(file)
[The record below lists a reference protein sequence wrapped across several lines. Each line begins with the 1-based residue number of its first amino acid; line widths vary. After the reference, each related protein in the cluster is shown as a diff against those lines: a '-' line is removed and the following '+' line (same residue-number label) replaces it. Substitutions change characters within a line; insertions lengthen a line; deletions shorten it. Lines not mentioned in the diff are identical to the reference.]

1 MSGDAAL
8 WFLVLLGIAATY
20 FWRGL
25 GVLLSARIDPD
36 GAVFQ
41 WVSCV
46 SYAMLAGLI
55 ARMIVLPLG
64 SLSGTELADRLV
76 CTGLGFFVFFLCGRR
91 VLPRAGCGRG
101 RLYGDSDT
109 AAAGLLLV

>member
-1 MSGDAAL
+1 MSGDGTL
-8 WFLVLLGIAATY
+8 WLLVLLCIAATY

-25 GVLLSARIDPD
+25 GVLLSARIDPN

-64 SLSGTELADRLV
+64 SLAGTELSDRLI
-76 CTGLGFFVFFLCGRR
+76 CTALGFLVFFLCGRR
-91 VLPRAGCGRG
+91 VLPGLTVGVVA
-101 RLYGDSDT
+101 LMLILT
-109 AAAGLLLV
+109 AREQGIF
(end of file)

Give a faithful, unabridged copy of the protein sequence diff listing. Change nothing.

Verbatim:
[The record below lists a reference protein sequence wrapped across several lines. Each line begins with the 1-based residue number of its first amino acid; line widths vary. After the reference, each related protein in the cluster is shown as a diff against those lines: a '-' line is removed and the following '+' line (same residue-number label) replaces it. Substitutions change characters within a line; insertions lengthen a line; deletions shorten it. Lines not mentioned in the diff are identical to the reference.]

1 MSGDAAL
8 WFLVLLGIAATY
20 FWRGL
25 GVLLSARIDPD
36 GAVFQ
41 WVSCV
46 SYAMLAGLI
55 ARMIVLPLG
64 SLSGTELADRLV
76 CTGLGFFVFFLCGRR
91 VLPRAGCGRG
101 RLYGDSDT
109 AAAGLLLV

>member
-1 MSGDAAL
+1 MSGDGTL
-8 WFLVLLGIAATY
+8 WLLVLLCIAATY

-25 GVLLSARIDPD
+25 GVLLSARIDPN

-64 SLSGTELADRLV
+64 SLAGTELSDRLI
-76 CTGLGFFVFFLCGRR
+76 CTALGFLVFFLCGRR
-91 VLPRAGCGRG
+91 VLPGLTVGVVA
-101 RLYGDSDT
+101 LMLILT
-109 AAAGLLLV
+109 AREQGIF